It is also important to note that if your GCWR is 26,000 pounds or less, and your trailer does not exceed 10,000, you are not required to have a commercial driver’s license. Let me word that another way. If your truck and trailer, loaded, weighs less than 26,000 pounds, and your trailer weighs less than 10,000 pounds of the total truck and trailer weight (GCWR), a CDL is not needed.
This does not mean there aren’t restrictions when hauling your personal property without a CDL (not hauling for commercial purposes). There are axle weight limits so that personal vehicles with single axles aren’t hauling over 20,000 pounds, 34,000 pounds for tandem axles. Tridem axles (3 axles) can haul up to 42,000 pounds.
This is precisely why some camper trailers have multiple axles. Just because the camper is being towed for personal use does not mean it has no weight limit vs axle limit guidelines.
Hauling a camper across the United States for commercial purposes has CDL guidelines. Hauling for personal purposes only has weight per axles guidelines.
Class B commercial vehicles can be any type of vehicle as long the towed unit does not exceed 10,000 pounds.
CLASS B TYPES OF VEHICLES
- Day cab trucks with single trailers or double trailers (aka doubles) in tow, not exceeding 10,000 pounds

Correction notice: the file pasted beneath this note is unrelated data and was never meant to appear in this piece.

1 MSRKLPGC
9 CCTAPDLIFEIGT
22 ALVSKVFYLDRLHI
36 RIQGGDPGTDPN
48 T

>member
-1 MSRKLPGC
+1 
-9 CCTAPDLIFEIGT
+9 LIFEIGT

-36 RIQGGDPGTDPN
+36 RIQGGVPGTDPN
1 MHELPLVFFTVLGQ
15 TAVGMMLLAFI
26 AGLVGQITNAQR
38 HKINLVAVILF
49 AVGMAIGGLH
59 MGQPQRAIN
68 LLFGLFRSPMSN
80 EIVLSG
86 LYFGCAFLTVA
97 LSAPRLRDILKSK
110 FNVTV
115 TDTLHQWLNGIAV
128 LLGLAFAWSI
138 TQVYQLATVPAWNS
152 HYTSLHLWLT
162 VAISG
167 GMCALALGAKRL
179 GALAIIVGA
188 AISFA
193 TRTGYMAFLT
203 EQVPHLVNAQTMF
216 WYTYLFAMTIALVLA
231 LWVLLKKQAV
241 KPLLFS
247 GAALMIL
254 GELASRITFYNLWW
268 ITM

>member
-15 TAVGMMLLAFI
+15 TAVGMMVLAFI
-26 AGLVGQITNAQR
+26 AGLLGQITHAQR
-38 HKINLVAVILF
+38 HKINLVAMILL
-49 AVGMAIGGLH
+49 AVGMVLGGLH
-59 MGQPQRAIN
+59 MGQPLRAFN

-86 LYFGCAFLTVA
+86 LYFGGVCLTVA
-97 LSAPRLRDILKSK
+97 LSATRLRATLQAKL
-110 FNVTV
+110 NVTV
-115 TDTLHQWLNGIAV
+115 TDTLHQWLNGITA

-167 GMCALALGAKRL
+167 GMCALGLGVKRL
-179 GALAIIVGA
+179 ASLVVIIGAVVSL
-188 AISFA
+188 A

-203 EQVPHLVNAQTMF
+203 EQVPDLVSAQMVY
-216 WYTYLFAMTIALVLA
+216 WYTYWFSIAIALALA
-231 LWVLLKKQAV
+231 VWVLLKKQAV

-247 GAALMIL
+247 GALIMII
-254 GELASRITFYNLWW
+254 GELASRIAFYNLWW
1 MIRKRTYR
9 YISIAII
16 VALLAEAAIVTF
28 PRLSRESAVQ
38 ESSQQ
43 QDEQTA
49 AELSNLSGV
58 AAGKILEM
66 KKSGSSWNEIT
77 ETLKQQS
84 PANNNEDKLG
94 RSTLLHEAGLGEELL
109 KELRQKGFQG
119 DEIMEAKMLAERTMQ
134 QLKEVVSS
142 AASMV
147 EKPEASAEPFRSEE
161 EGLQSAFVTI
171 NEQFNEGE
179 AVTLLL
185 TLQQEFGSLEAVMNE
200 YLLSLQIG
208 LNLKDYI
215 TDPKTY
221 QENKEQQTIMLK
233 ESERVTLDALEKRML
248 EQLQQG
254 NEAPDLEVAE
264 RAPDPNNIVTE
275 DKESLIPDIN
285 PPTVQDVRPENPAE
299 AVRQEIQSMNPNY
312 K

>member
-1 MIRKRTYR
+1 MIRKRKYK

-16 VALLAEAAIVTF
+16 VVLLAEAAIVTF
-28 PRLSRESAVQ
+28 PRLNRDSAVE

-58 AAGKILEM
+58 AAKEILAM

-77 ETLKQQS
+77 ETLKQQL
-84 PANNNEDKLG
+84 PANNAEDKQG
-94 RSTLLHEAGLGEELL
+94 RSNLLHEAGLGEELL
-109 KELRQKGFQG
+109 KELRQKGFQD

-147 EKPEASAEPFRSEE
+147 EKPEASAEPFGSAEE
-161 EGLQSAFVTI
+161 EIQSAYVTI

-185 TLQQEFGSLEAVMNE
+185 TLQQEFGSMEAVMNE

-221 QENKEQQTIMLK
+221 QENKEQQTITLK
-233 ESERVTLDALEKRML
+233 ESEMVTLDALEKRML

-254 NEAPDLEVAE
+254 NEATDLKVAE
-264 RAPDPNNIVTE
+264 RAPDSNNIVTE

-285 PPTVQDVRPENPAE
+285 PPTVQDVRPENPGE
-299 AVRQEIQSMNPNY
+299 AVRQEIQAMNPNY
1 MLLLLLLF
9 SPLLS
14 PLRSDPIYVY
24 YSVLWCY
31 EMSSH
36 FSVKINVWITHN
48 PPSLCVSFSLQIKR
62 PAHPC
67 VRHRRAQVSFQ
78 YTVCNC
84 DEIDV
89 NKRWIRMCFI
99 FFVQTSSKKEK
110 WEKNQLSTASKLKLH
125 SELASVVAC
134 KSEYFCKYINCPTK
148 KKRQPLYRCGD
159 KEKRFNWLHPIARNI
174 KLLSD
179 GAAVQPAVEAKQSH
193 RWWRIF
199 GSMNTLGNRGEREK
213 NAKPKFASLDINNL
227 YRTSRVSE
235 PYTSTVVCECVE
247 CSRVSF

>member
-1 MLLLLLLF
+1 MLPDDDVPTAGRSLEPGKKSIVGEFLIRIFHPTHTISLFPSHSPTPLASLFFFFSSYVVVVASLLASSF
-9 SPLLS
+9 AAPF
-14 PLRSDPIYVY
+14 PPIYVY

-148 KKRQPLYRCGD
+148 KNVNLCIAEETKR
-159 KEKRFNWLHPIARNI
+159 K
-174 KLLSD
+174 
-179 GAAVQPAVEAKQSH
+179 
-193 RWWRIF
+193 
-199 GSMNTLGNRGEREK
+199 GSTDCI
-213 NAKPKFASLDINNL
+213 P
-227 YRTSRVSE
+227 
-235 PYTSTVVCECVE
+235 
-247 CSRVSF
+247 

- Box trucks or straight trucks with a GVWR over 26,000 pounds
- Passenger vehicles such as school buses or passenger buses, just remember the passenger endorsement is needed if hauling 8 or more for hire or 15 or more for any reason (church van, large family trip, etc)
- Dump trucks and garbage trucks
- Cement haulers
According to Badger Truck and Auto Group the average loaded dump truck weighs right at 26,000 pounds. A class B license is needed, unless you are pulling a trailer behind the dump truck that weighed over 10,000 pounds, then you would need a class A license.
It is a common operation for the dump truck to haul the excavator in tow. These drivers must have a class A license.
UNDERSTANDING THE CLASS A CDL LICENSE
A routine misunderstanding of having a class A CDL is that you can haul anything. Although there are many more job opportunities with class A vehicles than with class B vehicles or class C vehicles, there are also numerous types of loads that require proper endorsements that even class A drivers must have.
A class A CDL holder can haul heavier hazmat loads than that of a Class C driver but they still must have the hazmat endorsement.